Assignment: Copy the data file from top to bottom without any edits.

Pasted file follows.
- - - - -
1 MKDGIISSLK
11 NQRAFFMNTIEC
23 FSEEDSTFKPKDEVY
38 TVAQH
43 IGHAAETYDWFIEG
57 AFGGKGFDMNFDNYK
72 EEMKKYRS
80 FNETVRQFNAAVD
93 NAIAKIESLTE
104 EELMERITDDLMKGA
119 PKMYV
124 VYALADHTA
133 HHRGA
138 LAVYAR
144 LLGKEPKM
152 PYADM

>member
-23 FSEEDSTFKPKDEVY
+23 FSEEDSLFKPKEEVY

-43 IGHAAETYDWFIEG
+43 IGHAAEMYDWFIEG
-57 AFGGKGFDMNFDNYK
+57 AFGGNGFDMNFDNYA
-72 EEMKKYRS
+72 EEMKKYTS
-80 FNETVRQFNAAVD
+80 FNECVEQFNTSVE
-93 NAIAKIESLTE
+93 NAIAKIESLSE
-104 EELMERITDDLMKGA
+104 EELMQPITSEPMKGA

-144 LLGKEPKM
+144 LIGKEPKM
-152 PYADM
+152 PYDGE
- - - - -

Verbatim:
1 MKDGIISSLK
11 NQRAFFMNTIEC
23 FSEEDSTFKPKDEVY
38 TVAQH
43 IGHAAETYDWFIEG
57 AFGGKGFDMNFDNYK
72 EEMKKYRS
80 FNETVRQFNAAVD
93 NAIAKIESLTE
104 EELMERITDDLMKGA
119 PKMYV
124 VYALADHTA
133 HHRGA
138 LAVYAR
144 LLGKEPKM
152 PYADM

>member
-23 FSEEDSTFKPKDEVY
+23 FSEEDSLFKPKEEVY

-43 IGHAAETYDWFIEG
+43 IGHAAEMYDWFIEG
-57 AFGGKGFDMNFDNYK
+57 AFGGNGFDMNFDNYA
-72 EEMKKYRS
+72 EEMKKYTS
-80 FNETVRQFNAAVD
+80 FNECVEQFNTSVE
-93 NAIAKIESLTE
+93 NAIAKIESLSE
-104 EELMERITDDLMKGA
+104 EELMQPITSEPMKGA

-144 LLGKEPKM
+144 LIGKEPKM
-152 PYADM
+152 PYDGE